Vlad Shmunis founded his cloud-based business communications company RingCentral in 1999 and has witnessed first-hand how cloud solutions have dramatically changed the IT industry.
"This cycle of disruptive innovation and change is even more significant than what we saw in the late 1990s," said CEO Shmunis. "Today, cloud solutions have dramatically changed the business models, and this is very challenging to legacy vendors."
Last month, the Belmont, Calif.-based company reported first quarter subscription revenue increases of 37 percent year-over-year to $253 million. RingCentral also recently added a Cloud Contact Center to its portfolio and unveiled a new partnership with Tech Data.
CRN talked to Shmunis about how large vendors are failing to successfully adopt Software-as-a-Service offering, "significant" revenue opportunities for VARs and how RingCenteral is beating competitors.
How is your partnership with Tech Data going to help your channel become more profitable?
Tech Data is a very strategic partner for RingCentral that will help us extend our reach to business customers through their channel of 60,000 resellers in the U.S. One of our key channel initiatives is to educate partners who have not previously sold unified communications solutions and to help them learn about the market opportunity in our space.
RingCentral is an enterprise-ready cloud communications solution with voice, SMS/chat, conferencing and fax. With this technology in the cloud, this market is now very accessible, and the technology is far more powerful than traditional business phone systems. We’re opening new doors for resellers to capture this significant market opportunity and we’re excited to do this with Tech Data.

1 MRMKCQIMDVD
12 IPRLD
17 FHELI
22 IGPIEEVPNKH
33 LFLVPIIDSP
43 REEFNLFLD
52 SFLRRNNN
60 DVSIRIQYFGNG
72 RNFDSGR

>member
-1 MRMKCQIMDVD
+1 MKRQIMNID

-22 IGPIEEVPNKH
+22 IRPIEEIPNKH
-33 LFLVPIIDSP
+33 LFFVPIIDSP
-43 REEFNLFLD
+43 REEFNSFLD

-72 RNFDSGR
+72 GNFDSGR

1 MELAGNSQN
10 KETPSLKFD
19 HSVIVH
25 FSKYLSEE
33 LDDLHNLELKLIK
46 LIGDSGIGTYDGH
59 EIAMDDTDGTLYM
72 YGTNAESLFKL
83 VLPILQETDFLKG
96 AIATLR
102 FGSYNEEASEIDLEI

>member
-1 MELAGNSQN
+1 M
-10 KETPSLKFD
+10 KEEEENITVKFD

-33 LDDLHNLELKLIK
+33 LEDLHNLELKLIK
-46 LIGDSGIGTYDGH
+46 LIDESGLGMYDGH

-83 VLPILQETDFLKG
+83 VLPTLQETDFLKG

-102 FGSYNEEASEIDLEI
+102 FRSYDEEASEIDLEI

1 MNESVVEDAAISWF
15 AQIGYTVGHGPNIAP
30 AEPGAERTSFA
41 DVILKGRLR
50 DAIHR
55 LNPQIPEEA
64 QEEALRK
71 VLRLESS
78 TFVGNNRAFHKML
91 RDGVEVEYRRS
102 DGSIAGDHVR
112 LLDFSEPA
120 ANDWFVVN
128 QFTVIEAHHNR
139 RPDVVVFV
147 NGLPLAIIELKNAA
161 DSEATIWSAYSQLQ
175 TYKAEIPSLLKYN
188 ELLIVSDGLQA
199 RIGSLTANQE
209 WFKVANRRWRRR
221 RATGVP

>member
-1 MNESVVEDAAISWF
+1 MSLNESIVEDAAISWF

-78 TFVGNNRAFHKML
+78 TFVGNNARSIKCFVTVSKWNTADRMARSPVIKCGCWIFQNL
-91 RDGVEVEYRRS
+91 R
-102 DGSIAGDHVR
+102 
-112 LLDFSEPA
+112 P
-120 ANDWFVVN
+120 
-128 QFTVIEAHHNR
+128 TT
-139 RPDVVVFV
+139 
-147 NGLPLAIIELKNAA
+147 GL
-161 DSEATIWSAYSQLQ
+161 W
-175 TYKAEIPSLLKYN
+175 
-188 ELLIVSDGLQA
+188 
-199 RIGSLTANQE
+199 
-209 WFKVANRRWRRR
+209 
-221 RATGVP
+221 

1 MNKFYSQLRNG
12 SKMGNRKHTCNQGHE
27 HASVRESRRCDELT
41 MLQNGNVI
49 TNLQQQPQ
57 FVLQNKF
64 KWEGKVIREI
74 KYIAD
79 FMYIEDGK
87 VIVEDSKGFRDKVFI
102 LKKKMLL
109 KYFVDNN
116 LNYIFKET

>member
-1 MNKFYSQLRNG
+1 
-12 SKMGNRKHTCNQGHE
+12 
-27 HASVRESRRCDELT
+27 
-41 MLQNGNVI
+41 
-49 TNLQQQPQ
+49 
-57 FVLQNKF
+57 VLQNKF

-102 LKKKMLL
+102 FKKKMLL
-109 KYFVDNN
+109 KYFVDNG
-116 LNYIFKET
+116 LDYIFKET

Do you see the larger vendors ramping up SaaS offerings? Is it the right time for them to jump into this market or are they too late?
Yes, we are seeing some on-premise legacy vendors in our space attempt to ramp up their SasS offerings, as they also recognize the benefits of cloud communications. And we continue to see some of them struggle with changing their business models to address the market demand for cloud solutions.
For these legacy vendors, unfortunately for them, large capital investment does not buy time. These new cloud platforms take years to mature once they are first brought to market. Additionally, these legacy vendors have to be willing to cannibalize their revenues from expensive on-premise systems to a low-cost subscription business model. Adopting this business model has historically been challenging for almost all on-premise vendors who have tried to ramp up SaaS businesses.